drawAnimation.duration = kAnimationDuration;
drawAnimation.repeatCount = 1.0;
drawAnimation.fromValue = [NSNumber numberWithFloat:0.0f];
drawAnimation.toValue = [NSNumber numberWithFloat:1.0f];
drawAnimation.timingFunction = [CAMediaTimingFunction functionWithName:kCAMediaTimingFunctionEaseInEaseOut];

[circle addAnimation:drawAnimation forKey:@"drawOutlineAnimation"];

Revealing the image

Now, that is very similar to what we have done already. We create a circle shape and animate the change of one of its properties. In this case it’ll be the shape path — from a tiny circle with 1px radius to a full circle shape uncovering the image. The other difference is that we use this shape layer not to draw something, but to mask the existing image, so that when the shape changes, we can see different portions of that image.

//The initial and final radius' values of the shapes
CGFloat initialRadius = 1.0f;
CGFloat finalRadius = self.imageToReveal.bounds.size.width / 2.0f;

//Creating the shape of revealing mask
CAShapeLayer *revealShape = [CAShapeLayer layer];
revealShape.bounds = self.imageToReveal.bounds;
//We need to set the fill color to some — since it's a mask shape layer
revealShape.fillColor = [UIColor blackColor].CGColor;

//A set of two paths — the initial and final ones
UIBezierPath *startPath = [UIBezierPath bezierPathWithRoundedRect:CGRectMake(CGRectGetMidX(self.imageToReveal.bounds) - initialRadius,
                                                                             CGRectGetMidY(self.imageToReveal.bounds) - initialRadius, initialRadius * 2, initialRadius * 2)
UIBezierPath *endPath = [UIBezierPath bezierPathWithRoundedRect:self.imageToReveal.bounds
revealShape.path = startPath.CGPath;
revealShape.position = CGPointMake(CGRectGetMidX(self.imageToReveal.bounds) - initialRadius,
                                   CGRectGetMidY(self.imageToReveal.bounds) - initialRadius);

//So now we've masked the image, only the portion that is covered with the circle layer will be visible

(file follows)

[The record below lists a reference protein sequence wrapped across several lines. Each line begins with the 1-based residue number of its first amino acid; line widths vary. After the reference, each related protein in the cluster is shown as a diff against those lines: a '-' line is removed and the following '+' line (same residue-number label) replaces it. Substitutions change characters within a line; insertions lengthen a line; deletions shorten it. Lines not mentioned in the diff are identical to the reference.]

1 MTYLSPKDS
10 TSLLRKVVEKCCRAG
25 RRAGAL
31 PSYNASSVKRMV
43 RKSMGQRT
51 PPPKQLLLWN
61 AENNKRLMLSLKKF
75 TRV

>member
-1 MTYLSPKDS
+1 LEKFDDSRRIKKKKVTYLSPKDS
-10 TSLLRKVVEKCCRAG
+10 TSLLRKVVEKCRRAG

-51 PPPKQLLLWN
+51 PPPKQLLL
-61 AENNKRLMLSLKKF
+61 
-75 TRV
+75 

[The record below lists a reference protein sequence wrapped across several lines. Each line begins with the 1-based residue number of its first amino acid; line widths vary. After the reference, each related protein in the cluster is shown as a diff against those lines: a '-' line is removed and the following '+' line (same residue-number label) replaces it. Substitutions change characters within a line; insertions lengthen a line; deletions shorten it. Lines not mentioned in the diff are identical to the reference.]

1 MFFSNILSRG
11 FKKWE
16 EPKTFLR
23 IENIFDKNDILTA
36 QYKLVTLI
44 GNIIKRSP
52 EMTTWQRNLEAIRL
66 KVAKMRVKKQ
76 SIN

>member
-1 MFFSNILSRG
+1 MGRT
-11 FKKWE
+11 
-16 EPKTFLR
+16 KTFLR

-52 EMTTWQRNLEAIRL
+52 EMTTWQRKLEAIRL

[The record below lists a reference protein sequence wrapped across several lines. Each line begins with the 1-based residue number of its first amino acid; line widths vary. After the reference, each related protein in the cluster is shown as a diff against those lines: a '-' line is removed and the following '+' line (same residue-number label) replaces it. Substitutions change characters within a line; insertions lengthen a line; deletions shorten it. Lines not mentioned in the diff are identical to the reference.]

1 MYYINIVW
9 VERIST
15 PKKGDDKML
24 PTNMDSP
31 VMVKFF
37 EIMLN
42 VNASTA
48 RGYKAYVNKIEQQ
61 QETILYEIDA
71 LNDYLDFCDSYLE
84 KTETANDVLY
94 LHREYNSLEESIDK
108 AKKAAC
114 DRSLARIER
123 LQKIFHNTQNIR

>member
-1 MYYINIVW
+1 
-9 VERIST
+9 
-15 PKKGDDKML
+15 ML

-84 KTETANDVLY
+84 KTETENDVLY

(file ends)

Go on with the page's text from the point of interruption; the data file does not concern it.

self.imageToReveal.layer.mask = revealShape;

//That's the animation. What we animate is the "path" property — from a tiny dot in the center of the image to a large filled circle covering the whole image.
CABasicAnimation *revealAnimationPath = [CABasicAnimation animationWithKeyPath:@"path"];
revealAnimationPath.fromValue = (__bridge id)(startPath.CGPath);
revealAnimationPath.toValue = (__bridge id)(endPath.CGPath);
revealAnimationPath.timingFunction = [CAMediaTimingFunction functionWithName:kCAMediaTimingFunctionEaseInEaseOut];
revealAnimationPath.duration = kAnimationDuration/2.0f;
revealAnimationPath.repeatCount = 1.0f;
//Set the begin time, so that the image starts appearing when the outline animation is already halfway through
revealAnimationPath.beginTime = CACurrentMediaTime() + kAnimationDuration/2.0f;
revealAnimationPath.delegate = self;
//Since we start the image reveal animation with a delay, we will need to wait to make the image visible as well
dispatch_time_t timeToShow = dispatch_time(DISPATCH_TIME_NOW, (int64_t)(kAnimationDuration/2.0f * NSEC_PER_SEC));
dispatch_after(timeToShow, dispatch_get_main_queue(), ^{
    self.imageToReveal.hidden = NO;

revealShape.path = endPath.CGPath;
[revealShape addAnimation:revealAnimationPath forKey:@"revealAnimation"];

For those wondering why I didn’t put these CABasicAnimation objects into a CAAnimationGroup — yes, that would be handy, but unfortunately we can’t group animations that are applied to different views/layers. Well, I agree that setting up a delay for the second animation might not be the most elegant solution, so if you have something better in mind — feel free to explain yourself in comments.

So, this is it, you should get something similar to this.


You can download the completed project from here. I have also used this code in my MyCV application alongside with a couple of other animations I found particularly relevant. Thank you for getting through all this swearing and poor jokes, now feel free to comment and share!